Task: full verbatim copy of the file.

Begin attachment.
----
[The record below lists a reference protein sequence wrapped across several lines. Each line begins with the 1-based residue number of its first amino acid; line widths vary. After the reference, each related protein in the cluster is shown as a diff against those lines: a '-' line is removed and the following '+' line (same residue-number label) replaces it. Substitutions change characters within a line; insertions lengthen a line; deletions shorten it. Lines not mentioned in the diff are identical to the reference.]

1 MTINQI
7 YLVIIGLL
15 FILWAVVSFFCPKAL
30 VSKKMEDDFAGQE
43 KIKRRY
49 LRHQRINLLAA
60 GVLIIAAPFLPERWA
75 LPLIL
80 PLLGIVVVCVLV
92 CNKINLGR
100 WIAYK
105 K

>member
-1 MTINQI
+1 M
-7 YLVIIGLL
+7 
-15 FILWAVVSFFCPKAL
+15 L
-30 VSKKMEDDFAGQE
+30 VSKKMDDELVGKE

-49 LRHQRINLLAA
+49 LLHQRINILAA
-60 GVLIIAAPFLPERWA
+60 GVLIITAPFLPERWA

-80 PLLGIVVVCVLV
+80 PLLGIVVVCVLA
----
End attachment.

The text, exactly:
[The record below lists a reference protein sequence wrapped across several lines. Each line begins with the 1-based residue number of its first amino acid; line widths vary. After the reference, each related protein in the cluster is shown as a diff against those lines: a '-' line is removed and the following '+' line (same residue-number label) replaces it. Substitutions change characters within a line; insertions lengthen a line; deletions shorten it. Lines not mentioned in the diff are identical to the reference.]

1 MTINQI
7 YLVIIGLL
15 FILWAVVSFFCPKAL
30 VSKKMEDDFAGQE
43 KIKRRY
49 LRHQRINLLAA
60 GVLIIAAPFLPERWA
75 LPLIL
80 PLLGIVVVCVLV
92 CNKINLGR
100 WIAYK
105 K

>member
-1 MTINQI
+1 M
-7 YLVIIGLL
+7 
-15 FILWAVVSFFCPKAL
+15 L
-30 VSKKMEDDFAGQE
+30 VSKKMDDELVGKE

-49 LRHQRINLLAA
+49 LLHQRINILAA
-60 GVLIIAAPFLPERWA
+60 GVLIITAPFLPERWA

-80 PLLGIVVVCVLV
+80 PLLGIVVVCVLA